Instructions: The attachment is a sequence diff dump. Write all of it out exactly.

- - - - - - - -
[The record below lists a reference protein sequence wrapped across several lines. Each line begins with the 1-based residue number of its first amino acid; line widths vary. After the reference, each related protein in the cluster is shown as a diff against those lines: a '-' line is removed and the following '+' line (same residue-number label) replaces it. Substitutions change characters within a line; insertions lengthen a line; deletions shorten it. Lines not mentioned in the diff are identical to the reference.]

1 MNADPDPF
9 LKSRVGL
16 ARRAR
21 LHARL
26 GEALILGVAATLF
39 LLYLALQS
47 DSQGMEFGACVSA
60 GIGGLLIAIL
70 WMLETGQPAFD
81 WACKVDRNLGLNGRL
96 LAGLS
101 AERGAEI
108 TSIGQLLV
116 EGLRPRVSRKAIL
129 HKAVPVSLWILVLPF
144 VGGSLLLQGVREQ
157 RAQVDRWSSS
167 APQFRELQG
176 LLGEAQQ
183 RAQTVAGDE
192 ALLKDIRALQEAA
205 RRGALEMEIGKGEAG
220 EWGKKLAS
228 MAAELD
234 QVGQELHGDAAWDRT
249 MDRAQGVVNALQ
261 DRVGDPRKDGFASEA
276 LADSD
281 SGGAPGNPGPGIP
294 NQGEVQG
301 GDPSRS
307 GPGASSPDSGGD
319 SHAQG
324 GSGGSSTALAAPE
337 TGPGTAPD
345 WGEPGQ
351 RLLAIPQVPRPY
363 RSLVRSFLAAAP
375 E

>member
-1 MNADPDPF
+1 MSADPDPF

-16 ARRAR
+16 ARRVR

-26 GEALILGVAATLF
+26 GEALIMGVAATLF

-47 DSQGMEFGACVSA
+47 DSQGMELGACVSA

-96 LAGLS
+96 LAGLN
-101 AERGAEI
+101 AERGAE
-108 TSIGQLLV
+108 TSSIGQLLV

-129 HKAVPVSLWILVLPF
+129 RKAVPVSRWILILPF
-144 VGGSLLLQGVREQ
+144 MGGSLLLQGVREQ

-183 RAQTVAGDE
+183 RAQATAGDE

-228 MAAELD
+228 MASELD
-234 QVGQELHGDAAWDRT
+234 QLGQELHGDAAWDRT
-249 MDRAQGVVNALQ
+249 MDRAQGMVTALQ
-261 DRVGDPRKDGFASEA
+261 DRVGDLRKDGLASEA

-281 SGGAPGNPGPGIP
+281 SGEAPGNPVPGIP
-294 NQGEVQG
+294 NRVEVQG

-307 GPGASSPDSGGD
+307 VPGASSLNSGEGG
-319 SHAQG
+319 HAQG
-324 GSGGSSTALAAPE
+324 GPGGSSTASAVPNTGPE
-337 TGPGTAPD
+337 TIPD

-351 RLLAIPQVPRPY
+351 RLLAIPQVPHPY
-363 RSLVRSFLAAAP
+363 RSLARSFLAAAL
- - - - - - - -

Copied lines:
[The record below lists a reference protein sequence wrapped across several lines. Each line begins with the 1-based residue number of its first amino acid; line widths vary. After the reference, each related protein in the cluster is shown as a diff against those lines: a '-' line is removed and the following '+' line (same residue-number label) replaces it. Substitutions change characters within a line; insertions lengthen a line; deletions shorten it. Lines not mentioned in the diff are identical to the reference.]

1 MNADPDPF
9 LKSRVGL
16 ARRAR
21 LHARL
26 GEALILGVAATLF
39 LLYLALQS
47 DSQGMEFGACVSA
60 GIGGLLIAIL
70 WMLETGQPAFD
81 WACKVDRNLGLNGRL
96 LAGLS
101 AERGAEI
108 TSIGQLLV
116 EGLRPRVSRKAIL
129 HKAVPVSLWILVLPF
144 VGGSLLLQGVREQ
157 RAQVDRWSSS
167 APQFRELQG
176 LLGEAQQ
183 RAQTVAGDE
192 ALLKDIRALQEAA
205 RRGALEMEIGKGEAG
220 EWGKKLAS
228 MAAELD
234 QVGQELHGDAAWDRT
249 MDRAQGVVNALQ
261 DRVGDPRKDGFASEA
276 LADSD
281 SGGAPGNPGPGIP
294 NQGEVQG
301 GDPSRS
307 GPGASSPDSGGD
319 SHAQG
324 GSGGSSTALAAPE
337 TGPGTAPD
345 WGEPGQ
351 RLLAIPQVPRPY
363 RSLVRSFLAAAP
375 E

>member
-1 MNADPDPF
+1 MSADPDPF

-16 ARRAR
+16 ARRVR

-26 GEALILGVAATLF
+26 GEALIMGVAATLF

-47 DSQGMEFGACVSA
+47 DSQGMELGACVSA

-96 LAGLS
+96 LAGLN
-101 AERGAEI
+101 AERGAE
-108 TSIGQLLV
+108 TSSIGQLLV

-129 HKAVPVSLWILVLPF
+129 RKAVPVSRWILILPF
-144 VGGSLLLQGVREQ
+144 MGGSLLLQGVREQ

-183 RAQTVAGDE
+183 RAQATAGDE

-228 MAAELD
+228 MASELD
-234 QVGQELHGDAAWDRT
+234 QLGQELHGDAAWDRT
-249 MDRAQGVVNALQ
+249 MDRAQGMVTALQ
-261 DRVGDPRKDGFASEA
+261 DRVGDLRKDGLASEA

-281 SGGAPGNPGPGIP
+281 SGEAPGNPVPGIP
-294 NQGEVQG
+294 NRVEVQG

-307 GPGASSPDSGGD
+307 VPGASSLNSGEGG
-319 SHAQG
+319 HAQG
-324 GSGGSSTALAAPE
+324 GPGGSSTASAVPNTGPE
-337 TGPGTAPD
+337 TIPD

-351 RLLAIPQVPRPY
+351 RLLAIPQVPHPY
-363 RSLVRSFLAAAP
+363 RSLARSFLAAAL